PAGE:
Market-based governance in aquaculture. Exploring the viability of eco-certification schemes in the case of small-scale Black Tiger shrimp farmers in Bangladesh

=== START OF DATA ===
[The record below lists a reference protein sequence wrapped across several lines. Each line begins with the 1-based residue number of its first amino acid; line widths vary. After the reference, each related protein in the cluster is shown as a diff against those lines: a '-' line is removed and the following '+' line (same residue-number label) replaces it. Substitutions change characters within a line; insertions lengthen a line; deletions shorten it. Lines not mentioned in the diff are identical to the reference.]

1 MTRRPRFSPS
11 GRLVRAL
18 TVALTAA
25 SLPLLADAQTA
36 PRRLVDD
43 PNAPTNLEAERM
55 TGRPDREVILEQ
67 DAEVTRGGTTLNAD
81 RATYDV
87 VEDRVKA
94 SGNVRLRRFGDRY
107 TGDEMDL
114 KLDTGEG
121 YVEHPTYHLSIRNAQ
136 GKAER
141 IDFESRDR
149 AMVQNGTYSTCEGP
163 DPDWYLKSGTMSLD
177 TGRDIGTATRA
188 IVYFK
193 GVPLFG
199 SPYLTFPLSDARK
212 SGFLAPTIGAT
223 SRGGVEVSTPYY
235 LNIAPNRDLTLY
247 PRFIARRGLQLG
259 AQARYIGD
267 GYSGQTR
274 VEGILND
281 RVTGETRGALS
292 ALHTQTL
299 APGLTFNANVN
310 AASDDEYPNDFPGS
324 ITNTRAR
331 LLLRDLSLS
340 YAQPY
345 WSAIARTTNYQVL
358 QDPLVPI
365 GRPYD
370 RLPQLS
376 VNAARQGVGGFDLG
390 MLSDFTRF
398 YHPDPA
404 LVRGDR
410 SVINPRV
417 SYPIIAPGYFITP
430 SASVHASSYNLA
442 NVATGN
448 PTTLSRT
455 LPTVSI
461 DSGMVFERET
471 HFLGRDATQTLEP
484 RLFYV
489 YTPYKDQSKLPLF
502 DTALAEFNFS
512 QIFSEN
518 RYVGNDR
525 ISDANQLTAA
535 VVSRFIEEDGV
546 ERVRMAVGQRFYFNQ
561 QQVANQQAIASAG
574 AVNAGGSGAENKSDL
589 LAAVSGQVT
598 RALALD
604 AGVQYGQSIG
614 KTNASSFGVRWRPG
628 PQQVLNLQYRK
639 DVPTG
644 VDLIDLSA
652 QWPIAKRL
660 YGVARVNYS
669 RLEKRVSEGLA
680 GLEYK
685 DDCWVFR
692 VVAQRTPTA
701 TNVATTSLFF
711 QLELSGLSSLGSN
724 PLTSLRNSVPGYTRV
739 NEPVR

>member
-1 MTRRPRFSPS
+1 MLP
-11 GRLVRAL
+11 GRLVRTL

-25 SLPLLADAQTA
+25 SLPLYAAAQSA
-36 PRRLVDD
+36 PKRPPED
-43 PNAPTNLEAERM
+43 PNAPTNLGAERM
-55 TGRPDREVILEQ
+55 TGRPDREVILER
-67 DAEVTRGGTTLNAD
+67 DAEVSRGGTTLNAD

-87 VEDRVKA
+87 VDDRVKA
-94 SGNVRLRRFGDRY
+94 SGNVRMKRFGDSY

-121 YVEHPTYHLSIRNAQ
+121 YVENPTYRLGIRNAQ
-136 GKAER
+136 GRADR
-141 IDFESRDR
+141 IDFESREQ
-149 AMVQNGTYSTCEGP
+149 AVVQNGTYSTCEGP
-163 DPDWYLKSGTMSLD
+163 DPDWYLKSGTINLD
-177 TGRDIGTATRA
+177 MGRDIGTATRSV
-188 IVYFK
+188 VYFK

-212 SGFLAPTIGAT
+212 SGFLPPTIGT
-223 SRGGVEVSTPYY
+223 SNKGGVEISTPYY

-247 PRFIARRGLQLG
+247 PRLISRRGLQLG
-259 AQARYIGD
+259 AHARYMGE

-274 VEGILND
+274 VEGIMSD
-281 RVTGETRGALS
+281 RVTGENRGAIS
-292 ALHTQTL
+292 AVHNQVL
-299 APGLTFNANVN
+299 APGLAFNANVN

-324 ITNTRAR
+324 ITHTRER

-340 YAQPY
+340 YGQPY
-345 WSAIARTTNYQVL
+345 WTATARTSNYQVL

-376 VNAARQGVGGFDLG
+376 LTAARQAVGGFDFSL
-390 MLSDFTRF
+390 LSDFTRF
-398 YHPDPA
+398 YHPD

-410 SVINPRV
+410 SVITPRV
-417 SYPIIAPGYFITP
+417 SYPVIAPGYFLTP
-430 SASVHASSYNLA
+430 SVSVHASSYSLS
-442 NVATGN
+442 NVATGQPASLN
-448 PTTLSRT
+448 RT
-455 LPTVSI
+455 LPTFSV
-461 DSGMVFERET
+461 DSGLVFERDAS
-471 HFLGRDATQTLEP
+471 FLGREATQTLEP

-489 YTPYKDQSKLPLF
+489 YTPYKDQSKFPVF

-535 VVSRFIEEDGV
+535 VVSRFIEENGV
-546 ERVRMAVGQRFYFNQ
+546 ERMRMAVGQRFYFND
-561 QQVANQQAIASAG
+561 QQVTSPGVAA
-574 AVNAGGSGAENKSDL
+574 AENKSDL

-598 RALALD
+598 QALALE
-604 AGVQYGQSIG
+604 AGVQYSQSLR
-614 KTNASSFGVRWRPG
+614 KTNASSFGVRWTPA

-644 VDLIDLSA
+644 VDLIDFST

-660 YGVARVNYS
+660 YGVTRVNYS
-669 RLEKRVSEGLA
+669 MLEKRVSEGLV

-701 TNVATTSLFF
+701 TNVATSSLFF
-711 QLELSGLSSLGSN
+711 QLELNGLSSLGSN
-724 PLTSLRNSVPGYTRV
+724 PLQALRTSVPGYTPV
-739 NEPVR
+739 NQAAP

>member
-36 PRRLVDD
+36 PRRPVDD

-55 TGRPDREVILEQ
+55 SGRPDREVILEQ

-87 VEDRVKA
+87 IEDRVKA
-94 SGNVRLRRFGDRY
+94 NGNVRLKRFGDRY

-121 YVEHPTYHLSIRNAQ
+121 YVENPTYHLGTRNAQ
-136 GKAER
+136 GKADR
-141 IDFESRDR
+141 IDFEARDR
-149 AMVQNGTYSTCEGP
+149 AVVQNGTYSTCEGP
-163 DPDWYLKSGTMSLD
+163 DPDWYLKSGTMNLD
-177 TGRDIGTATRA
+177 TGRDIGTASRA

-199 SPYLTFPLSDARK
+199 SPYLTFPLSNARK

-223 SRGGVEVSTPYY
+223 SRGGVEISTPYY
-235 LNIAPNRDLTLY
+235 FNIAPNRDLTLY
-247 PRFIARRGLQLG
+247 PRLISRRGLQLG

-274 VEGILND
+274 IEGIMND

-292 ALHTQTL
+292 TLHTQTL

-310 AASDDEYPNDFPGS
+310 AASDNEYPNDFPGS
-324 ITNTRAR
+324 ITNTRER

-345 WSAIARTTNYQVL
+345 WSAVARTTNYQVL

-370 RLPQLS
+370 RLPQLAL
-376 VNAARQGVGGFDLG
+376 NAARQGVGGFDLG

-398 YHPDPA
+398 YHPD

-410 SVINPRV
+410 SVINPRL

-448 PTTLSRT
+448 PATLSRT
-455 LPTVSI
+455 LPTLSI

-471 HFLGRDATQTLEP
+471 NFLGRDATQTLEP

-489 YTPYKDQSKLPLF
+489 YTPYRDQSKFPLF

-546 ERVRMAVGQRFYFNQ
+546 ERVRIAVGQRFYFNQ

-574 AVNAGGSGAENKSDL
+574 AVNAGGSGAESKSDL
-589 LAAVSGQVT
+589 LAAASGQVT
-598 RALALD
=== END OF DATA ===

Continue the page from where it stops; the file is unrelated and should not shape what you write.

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The aim of this master thesis is to analyze the power relations of NGOs and retailers in the EU behind the demand for eco-certification schemes in aquaculture and to show the viability of eco-certification schemes (especially ASC and Naturland) and some alternative strategies (group certification, cooperatives, government regulation, area-based management and technology) for small-scale farmers in order to regulate sustainability and maintain market access to retailers in the EU. A qualitative case study of small-scale Black Tiger shrimp farmers in Bangladesh is used as a method for this study. Data for this study were collected with the help of semi-structured interviews with fourteen respondents, complemented with four questionnaires among small-scale Black Tiger shrimp farmers in Bangladesh. In conclusion, the thesis argues that NGOs such as WWF are pushing retailers in the EU to buy eco-certified seafood products. However, this could lead to the exclusion of small-scale shrimp farmers in Bangladesh to gain market access in the EU as they are often unable to meet the requirements of eco-certification schemes. Alternative options like cooperatives and access to technology have to be better investigated in order to allow small-scale farmers to maintain access to the EU market.
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